Though there a few battle sequences, the bulk of this movie, based on Norman Mailer's well-regarded novel, is devoted to the clash of the American soldiers. In the way of 1950s movies, we are given some simplistic psychological backgrounds to help explain the men: Croft married the woman he was in love with, but caught her cheating on him, a trauma he has never gotten over; Cummings may have a sexual dysfunction involving impotence or possibly homosexuality; Hearn, the least damaged of the three, was a bit of a playboy but is otherwise a thoughtful and humane man who respectfully disagrees with Cummings' outlook on power. The other characters who get caught in the psychological crossfire are played by Richard Jaeckel, James Best, William Campbell, Robert Gist, L.Q. Jones (as the aforementioned Wilson) and the unlikely duo of Jerry Paris (next-door neighbor Jerry Helper on The Dick Van Dyke Show) and comedian Joey Bishop as the new guys, both Jewish. Many critics were disappointed in this movie because it couldn't match up to the novel, infamous for its obscene language (and for Mailer's euphemistic use of "fug" for another obscenity starting with "F"), but I haven't read the book, and taken on its own terms, it's a fairly average war film. Ray (pictured with Robertson) gives the best performance, with Jones and Gist leading the support. Robertson is fine but colorless, and Massey is a bit over-the-top. It's way too long; the first 45 minutes, getting to know the men and their conflicts, are engrossing, but doldrums set in as the men go to battle, and the last half-hour, despite some good moments, drags. Still, it doesn't deserve to be forgotten just because it's not as powerful as its source material. [TCM]

Friday, January 18, 2019


In Honolulu, a man who has just attended a party is shot, and we see the killer remove some paper from his pocket. The man was an agent and that paper was a secret map of uranium deposits which foreign spies want badly, and which federal agent Bob Donovan is determined to get back. Meanwhile, in Los Angeles, pilot Hobie Carrington (Alan Curtis) is hired by the Countess de Fresca to fly her and some friends to Death Valley for a weekend stay at a resort. Hobie is initially reluctant to do so, but after some half-hearted flirting and the promise of a free dinner, he accepts the charter. The motley crew includes the lovely Catherine Forrest (Evelyn Ankers); her brother Claude, a former POW; Jan Van Bush, who is sweet on Catherine; and the somewhat mysterious Gerald Porter (Jerome Cowan). Before the plane takes off, Donovan tells Hobie, a former wartime spy, that all his passengers were at the party in Hawaii where the agent was shot, and asks for Hobie's help to find out if any of them have the map. In Death Valley, the group meets up with a mining executive named Walker, and Hobie runs into his ex-wife Irene. Soon the question becomes who doesn’t have the map. Hobie sees an envelope with Japanese characters on it in the Countess' purse. He steals it, but the Countess retrieves it. Irene agrees to steal it back, and it turns out that Claude has been trying to sell it to Walker. Meanwhile Jan tries to force himself on Kathy and Hobie comes to her rescue. Porter is revealed to be a G-man, but is he really? Walker is murdered, and everyone—including agent Donovan—winds up in Las Vegas where a ring with an encoded secret about one of the group turns up. More deaths occur (someone is killed by a horse, another person blown up in a plane) before all is cleared up.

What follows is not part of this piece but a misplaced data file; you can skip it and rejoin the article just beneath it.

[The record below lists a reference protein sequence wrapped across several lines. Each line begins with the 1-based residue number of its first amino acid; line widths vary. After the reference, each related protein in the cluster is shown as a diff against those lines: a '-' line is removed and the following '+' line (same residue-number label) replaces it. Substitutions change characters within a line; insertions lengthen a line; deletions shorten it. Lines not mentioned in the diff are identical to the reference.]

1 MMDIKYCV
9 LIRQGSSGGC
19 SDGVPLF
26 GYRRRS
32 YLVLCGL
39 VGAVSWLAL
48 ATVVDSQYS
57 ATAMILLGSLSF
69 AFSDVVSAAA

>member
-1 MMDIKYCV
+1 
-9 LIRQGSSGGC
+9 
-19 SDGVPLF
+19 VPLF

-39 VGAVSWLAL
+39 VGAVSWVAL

Typical for a B-action film, there is more narrative than the filmmakers can handle, leading to plot holes and unmotivated action. I was even confused about the moral status of Claude, the former POW turned traitor—he seems more weak and confused than evil, though he does get punished for his sins. There's a stray plotpoint involving the fact that the Countess is recognized by Irene as a fake—she's a former chorus girl—that comes to nothing. The fight scenes are awkward, and some dialogue glitches were left in (a fairly common B-movie happening). Still, at around 70 minutes, this is entertaining enough for B-movie fans. I wouldn't go quite so far as to say that leading man Alan Curtis is charmless, but he tends to fade into the background, especially with such a large cast of characters surrounding him. Ankers (pictured with Curtis) is fine, though Cowan, usually an asset, is not used well here until the climax. The rest of the supporting cast is OK. It appears that actual location shooting was done in Las Vegas (before it was a bustling town), so that's kind of fun to see. [YouTube]

Wednesday, January 16, 2019